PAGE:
Speaking of glass, Photokina saw a lot of new lenses from major companies. Below is the rundown of all the new lenses to go with some great new cameras:

  • Canon EF 400mm f/4 DO IS II USM
  • Canon EF 24-105 f/3.5-5.6 IS STM
  • Canon EF-S 24mm f/2.8 STM Pancake
  • Nikon AF-S 20mm f/1.8G
  • Sigma 150-600 f/5-6.3 DG OS HSM/Sports
  • Sony 28-135mm f/4G OSS
  • Tamron SP 15-30mm f/2.8 Di VC USD
  • Zeiss Loxia 2/35 FE
  • Zeiss Loxia 2/50 FE
  • Zeiss Otus 1.4/85 (for Canon and Nikon)
  • Zeiss Vario-Tessar T* FE16-35mm f/4 ZA OSS
LUMIX LX100. Image from Panasonic website.


Panasonic turned heads not only for their CM1 but also because of their latest combo of compact, beastly cameras.

First is the Lumix LX100, a compact camera that houses a 12.8MP Micro Four Thirds (MFT) sensor and sees through a Leica DC Vario-Summilux 24-75 f/1.7-2.8 lens which is pretty big for a compact camera. It can shoot continously up to 11fps and has 4K video recording at 30p (Full HD at 60p). What’s great about the LX100 is the manual dials found on the body itself. On top are shutter speed and exposure dials while around the lens is an aperture ring, just like in the film days. It will be available in late October for $900.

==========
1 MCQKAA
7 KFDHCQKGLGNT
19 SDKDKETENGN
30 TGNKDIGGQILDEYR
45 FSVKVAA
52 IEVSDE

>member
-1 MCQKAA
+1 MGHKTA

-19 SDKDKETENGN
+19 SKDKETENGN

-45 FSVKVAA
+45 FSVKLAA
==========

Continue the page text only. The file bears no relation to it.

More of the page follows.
Then there is the Lumix GM5, a tiny camera that features a 16MP MFT sensor in an interchangeable lens body design. It now has Full HD 60p recording, electronic viewfinder and a hotshoe in place of a very small flash. Inside was also a vast improvement, being able to capture images at 5fps with the mechanical shutter and 10fps with the electronic shutter at full resolution, to 40fps at 4MP mode. The GM5 with 12-32mm lens is priced at $900 and will be available soon.

THE LEICA M-A. Image from Leica press release.

The real showstealer though was the one at home. Leica announced not three, but EIGHT cameras at the show. Don’t worry, not everything costs an arm and leg.